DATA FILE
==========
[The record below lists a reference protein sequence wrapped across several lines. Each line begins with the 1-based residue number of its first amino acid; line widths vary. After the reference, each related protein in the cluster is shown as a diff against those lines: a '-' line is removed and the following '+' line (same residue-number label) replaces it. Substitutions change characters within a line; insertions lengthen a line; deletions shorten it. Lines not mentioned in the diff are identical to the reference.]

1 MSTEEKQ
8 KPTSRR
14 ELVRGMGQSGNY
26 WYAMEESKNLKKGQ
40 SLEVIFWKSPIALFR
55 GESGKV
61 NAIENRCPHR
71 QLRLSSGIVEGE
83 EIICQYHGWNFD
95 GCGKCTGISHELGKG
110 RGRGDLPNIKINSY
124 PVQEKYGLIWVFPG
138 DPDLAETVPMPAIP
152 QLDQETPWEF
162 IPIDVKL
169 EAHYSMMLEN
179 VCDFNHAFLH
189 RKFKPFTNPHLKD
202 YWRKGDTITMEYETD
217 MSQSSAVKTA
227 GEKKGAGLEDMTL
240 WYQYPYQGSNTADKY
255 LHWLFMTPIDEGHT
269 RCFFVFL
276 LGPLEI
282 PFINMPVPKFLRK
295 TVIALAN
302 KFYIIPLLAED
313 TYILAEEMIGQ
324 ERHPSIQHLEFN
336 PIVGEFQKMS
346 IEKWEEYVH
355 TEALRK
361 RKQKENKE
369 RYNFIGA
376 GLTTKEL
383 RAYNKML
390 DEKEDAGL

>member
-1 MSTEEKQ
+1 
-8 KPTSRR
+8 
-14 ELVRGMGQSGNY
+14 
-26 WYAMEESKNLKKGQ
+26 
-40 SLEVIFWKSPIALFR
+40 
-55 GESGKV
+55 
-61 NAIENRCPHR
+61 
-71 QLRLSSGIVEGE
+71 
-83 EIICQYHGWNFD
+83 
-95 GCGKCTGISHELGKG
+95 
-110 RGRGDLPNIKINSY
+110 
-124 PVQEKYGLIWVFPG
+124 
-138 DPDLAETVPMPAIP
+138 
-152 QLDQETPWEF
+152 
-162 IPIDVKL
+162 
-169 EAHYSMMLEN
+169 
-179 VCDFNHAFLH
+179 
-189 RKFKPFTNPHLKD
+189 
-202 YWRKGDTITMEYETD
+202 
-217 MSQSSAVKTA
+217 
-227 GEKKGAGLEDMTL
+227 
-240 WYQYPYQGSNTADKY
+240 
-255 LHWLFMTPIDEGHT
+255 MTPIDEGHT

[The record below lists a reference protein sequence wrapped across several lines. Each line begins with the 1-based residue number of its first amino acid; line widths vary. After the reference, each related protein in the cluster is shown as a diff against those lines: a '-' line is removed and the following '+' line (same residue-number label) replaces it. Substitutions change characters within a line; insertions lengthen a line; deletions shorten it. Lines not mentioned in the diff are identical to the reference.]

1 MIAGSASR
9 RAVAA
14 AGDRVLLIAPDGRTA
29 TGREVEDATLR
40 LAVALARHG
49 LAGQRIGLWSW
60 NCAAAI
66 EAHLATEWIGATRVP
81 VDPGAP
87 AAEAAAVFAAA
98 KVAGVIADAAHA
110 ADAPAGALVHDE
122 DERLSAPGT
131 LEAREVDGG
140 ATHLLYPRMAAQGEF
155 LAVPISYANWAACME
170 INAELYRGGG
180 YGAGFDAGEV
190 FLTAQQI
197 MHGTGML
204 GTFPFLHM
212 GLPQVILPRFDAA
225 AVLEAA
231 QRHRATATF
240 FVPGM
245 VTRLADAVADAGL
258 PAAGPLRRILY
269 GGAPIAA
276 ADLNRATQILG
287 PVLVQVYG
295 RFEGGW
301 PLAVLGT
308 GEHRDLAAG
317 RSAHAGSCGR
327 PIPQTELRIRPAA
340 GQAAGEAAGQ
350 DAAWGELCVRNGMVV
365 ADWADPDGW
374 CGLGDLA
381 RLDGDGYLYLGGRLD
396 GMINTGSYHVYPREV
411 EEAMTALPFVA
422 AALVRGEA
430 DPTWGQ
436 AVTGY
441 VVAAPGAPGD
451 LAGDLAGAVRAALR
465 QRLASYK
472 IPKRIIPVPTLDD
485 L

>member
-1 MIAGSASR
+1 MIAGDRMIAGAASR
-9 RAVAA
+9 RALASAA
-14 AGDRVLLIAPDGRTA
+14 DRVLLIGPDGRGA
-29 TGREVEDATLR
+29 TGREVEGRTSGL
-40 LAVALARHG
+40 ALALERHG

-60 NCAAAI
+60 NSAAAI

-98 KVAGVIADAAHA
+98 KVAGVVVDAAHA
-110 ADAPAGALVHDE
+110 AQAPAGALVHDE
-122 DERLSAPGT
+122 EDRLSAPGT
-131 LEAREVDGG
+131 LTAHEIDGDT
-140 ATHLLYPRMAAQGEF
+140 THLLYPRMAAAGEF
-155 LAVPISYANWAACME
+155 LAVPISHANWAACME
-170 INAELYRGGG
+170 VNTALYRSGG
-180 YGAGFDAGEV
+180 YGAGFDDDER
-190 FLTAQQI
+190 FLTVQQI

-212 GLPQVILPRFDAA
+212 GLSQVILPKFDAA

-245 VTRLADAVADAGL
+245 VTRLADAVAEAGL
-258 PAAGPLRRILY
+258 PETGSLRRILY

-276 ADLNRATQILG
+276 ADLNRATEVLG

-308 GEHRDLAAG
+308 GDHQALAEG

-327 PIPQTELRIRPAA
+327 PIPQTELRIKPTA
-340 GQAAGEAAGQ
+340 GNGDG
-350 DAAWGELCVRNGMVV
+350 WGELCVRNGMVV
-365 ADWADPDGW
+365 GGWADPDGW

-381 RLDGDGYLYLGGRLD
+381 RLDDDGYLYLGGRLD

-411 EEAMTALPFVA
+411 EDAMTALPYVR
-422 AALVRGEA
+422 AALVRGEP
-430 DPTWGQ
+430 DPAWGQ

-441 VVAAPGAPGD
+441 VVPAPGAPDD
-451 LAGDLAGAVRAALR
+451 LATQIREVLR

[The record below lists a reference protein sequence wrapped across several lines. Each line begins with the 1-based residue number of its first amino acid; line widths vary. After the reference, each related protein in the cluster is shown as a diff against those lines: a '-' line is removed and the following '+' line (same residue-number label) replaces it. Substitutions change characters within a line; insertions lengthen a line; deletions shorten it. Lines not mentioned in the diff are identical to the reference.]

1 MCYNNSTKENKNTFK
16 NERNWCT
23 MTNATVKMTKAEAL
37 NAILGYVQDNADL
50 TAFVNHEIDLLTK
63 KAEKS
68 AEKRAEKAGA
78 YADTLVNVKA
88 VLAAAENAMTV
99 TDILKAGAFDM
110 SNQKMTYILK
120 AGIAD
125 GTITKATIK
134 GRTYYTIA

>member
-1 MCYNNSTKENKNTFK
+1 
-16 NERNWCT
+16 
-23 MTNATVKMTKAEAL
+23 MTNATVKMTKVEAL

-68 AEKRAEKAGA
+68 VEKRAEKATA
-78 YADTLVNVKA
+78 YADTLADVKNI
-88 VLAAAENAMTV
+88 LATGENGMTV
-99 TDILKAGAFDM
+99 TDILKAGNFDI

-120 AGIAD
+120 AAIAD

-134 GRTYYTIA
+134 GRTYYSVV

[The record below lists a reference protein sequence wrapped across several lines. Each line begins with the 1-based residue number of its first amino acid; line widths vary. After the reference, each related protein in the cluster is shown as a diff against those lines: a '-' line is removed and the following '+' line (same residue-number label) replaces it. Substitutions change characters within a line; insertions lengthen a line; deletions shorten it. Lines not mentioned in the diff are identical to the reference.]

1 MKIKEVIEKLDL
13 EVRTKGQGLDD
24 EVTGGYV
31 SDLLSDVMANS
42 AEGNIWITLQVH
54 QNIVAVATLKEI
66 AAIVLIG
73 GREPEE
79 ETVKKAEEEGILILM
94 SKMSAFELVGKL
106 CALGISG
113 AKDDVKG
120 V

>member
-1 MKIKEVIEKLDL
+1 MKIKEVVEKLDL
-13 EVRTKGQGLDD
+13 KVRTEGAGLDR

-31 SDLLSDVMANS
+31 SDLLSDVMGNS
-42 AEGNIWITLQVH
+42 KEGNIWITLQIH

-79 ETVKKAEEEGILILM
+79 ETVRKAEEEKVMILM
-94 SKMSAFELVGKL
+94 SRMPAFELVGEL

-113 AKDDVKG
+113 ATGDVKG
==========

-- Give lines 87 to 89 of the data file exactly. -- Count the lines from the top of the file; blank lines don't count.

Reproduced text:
[The record below lists a reference protein sequence wrapped across several lines. Each line begins with the 1-based residue number of its first amino acid; line widths vary. After the reference, each related protein in the cluster is shown as a diff against those lines: a '-' line is removed and the following '+' line (same residue-number label) replaces it. Substitutions change characters within a line; insertions lengthen a line; deletions shorten it. Lines not mentioned in the diff are identical to the reference.]

1 MIAGSASR
9 RAVAA